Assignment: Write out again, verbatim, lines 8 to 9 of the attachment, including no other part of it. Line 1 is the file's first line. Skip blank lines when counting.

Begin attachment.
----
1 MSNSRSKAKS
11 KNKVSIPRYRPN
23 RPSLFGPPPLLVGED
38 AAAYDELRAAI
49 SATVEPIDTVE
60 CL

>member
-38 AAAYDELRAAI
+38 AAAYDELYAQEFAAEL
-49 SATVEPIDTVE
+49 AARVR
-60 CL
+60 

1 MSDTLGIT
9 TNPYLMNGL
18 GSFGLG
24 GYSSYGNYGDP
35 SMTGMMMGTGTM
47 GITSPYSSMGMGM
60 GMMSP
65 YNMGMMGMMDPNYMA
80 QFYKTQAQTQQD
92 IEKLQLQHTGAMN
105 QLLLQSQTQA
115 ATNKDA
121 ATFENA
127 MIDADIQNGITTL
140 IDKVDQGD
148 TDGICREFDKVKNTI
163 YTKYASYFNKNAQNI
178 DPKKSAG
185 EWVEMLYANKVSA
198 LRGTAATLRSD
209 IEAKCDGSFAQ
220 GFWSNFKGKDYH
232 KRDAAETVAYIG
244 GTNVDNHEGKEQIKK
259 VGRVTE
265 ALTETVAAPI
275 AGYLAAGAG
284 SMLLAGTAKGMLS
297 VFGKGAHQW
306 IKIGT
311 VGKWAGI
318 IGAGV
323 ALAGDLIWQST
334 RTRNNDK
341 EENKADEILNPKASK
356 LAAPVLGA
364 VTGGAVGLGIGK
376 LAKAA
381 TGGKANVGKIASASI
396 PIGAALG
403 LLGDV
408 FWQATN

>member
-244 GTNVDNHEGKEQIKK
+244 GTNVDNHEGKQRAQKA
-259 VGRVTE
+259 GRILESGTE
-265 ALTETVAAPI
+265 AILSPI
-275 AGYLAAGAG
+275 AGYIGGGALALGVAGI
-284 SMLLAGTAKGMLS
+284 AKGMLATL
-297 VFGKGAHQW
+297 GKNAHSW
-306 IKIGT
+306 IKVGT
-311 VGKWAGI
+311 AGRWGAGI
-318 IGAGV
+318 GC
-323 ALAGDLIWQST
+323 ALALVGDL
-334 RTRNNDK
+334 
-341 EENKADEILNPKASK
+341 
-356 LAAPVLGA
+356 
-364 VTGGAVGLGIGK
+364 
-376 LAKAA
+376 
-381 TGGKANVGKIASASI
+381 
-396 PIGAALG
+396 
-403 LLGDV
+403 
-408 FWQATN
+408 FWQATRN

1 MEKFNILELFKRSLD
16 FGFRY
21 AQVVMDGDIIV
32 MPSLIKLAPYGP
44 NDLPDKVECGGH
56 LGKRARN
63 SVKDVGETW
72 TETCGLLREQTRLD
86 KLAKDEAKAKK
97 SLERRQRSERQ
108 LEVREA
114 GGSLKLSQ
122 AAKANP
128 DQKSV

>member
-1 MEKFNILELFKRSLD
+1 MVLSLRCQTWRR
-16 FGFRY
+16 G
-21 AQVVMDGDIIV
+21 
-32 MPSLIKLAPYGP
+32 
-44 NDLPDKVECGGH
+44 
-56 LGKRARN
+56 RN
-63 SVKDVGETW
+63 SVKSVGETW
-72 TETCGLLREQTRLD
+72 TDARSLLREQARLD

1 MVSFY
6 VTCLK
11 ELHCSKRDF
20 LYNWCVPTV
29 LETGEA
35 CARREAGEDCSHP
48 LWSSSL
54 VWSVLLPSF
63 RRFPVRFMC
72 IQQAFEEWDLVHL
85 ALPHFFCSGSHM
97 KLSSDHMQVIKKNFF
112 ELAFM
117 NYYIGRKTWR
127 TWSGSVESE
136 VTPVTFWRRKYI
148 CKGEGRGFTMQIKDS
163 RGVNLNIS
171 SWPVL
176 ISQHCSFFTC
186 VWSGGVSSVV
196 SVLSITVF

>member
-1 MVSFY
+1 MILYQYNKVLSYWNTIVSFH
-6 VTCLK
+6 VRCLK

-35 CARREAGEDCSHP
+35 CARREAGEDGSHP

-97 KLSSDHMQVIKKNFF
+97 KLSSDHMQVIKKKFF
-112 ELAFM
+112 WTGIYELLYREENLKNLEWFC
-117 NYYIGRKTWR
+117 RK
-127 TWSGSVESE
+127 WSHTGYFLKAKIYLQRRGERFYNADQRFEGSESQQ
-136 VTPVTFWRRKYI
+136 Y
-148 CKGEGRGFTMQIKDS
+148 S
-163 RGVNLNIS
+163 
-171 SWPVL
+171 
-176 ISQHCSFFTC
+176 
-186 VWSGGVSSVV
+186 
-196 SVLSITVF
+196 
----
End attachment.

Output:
-38 AAAYDELRAAI
+38 AAAYDELYAQEFAAEL